Why it matters: The collapse in oil prices as the COVID-19 pandemic crushes demand is creating financial jeopardy for many independent companies and industry layoffs are mounting.
But a number of Democrats and environmentalists oppose propping up the sector.
What's next: President Trump told reporters at the White House Wednesday that the plan would be announced "shortly." Bloomberg reports that Brouillette and Mnuchin have already briefed Trump on it.
Threat level: The latest sign of jeopardy for U.S. producers, many of whom were already struggling before the crash, comes via Reuters.
"Chesapeake Energy Corp, the oil and gas exploration and production company that was at the forefront of the past decade’s U.S. shale boom, is preparing a potential bankruptcy filing as it grapples with an unprecedented rout in energy prices," Reuters reports.
3. A stunning energy shock and emissions decline
The COVID-19 pandemic is the "biggest shock to the global energy system in seven decades," the International Energy Agency said Thursday in unveiling a report that estimates big drops in energy use and carbon emissions this year.
What it found: IEA projects (with caveats because the whole thing is still unfolding) that global CO2 emissions will decline by 8% in 2020, or by nearly 2.6 gigatonnes, bringing them back to levels of a decade ago.
- That's six times more than the decline after the financial crisis over a decade ago and "twice as large as the combined total of all previous reductions since the end of World War II," the report notes.
- IEA is projecting a 6% decline in global energy demand as use of power and transportation fuels decline, "the largest in 70 years in percentage terms and the largest ever in absolute terms."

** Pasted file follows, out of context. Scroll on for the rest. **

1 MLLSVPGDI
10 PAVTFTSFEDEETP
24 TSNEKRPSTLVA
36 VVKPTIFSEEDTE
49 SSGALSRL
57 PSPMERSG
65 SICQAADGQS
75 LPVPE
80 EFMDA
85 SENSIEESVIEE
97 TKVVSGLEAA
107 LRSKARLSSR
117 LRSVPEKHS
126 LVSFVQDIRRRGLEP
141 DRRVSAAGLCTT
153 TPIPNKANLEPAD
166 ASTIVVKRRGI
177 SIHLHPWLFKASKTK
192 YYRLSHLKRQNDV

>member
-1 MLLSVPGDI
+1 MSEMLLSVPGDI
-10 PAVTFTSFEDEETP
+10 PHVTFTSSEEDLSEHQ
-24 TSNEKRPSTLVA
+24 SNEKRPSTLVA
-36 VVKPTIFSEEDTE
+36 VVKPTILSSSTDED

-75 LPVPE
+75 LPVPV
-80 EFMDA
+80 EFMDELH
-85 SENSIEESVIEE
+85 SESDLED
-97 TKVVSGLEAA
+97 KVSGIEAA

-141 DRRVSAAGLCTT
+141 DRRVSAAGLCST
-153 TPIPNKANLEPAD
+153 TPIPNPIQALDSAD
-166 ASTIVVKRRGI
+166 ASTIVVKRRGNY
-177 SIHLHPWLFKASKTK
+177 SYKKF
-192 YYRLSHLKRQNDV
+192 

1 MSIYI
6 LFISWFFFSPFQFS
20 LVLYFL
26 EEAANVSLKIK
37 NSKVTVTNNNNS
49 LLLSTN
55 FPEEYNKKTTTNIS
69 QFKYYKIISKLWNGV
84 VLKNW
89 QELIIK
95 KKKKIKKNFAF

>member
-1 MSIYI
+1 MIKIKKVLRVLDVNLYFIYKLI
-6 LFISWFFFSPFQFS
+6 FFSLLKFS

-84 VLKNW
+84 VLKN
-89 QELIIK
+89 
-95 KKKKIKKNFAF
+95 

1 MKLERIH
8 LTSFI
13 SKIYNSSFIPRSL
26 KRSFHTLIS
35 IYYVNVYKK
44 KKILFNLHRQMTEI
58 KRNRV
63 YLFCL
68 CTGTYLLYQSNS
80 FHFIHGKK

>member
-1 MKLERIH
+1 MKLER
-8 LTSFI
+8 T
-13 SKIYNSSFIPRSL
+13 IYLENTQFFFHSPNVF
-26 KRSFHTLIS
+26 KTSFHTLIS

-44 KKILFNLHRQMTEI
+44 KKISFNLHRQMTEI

- Near-term reductions are much steeper, with IEA noting that countries in "full lockdown" are seeing an average 25% decline in weekly energy demand.
How it works: The pandemic is having an uneven effect on the energy landscape.
- Oil consumption is projected to see the sharpest annual decline on a percentage basis at 9% as the pandemic crushes demand for transportation fuels.
- Coal demand is projected to decline by 8%, with smaller reductions in demand for natural gas and nuclear energy.
- Only renewables see a slight uptick, "because of low operating costs and preferential access to many power systems," IEA notes.
What we don't know: How much those projections will match what ultimately unfolds.
- IEA cautions that its estimates assume a "widespread global recession caused by months-long restrictions on mobility and social and economic activity," and that "recovery from the depths of the lockdown recession is only gradual."
But, but, but: The Washington Post notes that some analysts have been surprised that estimates of emissions declines haven't been even steeper, given the pandemic-related activity restrictions.
“It’s a sobering reminder of how hard it is to get off of oil and decarbonize the global economy,” Jason Bordoff, head of a Columbia University energy think tank, tells the paper.
Bonus chart: The breadth of the coronavirus restrictions
One of the striking charts in the new IEA report helps to show why the response to the pandemic is having such a pronounced effect on energy use.
What it found: The graphic above shows the share of global energy demand in the pre-pandemic world that comes from countries now under major restrictions designed to slow COVID-19's spread.
"Worldwide, between mid-March and end-April the share of energy use under full or partial lockdown skyrocketed from 5% to 52%," IEA said.
4. Shell cuts dividends for the first time since WWII
Royal Dutch Shell said this morning that it's cutting shareholder dividends for the first time since World War II as the company reported a steep drop in quarterly profits.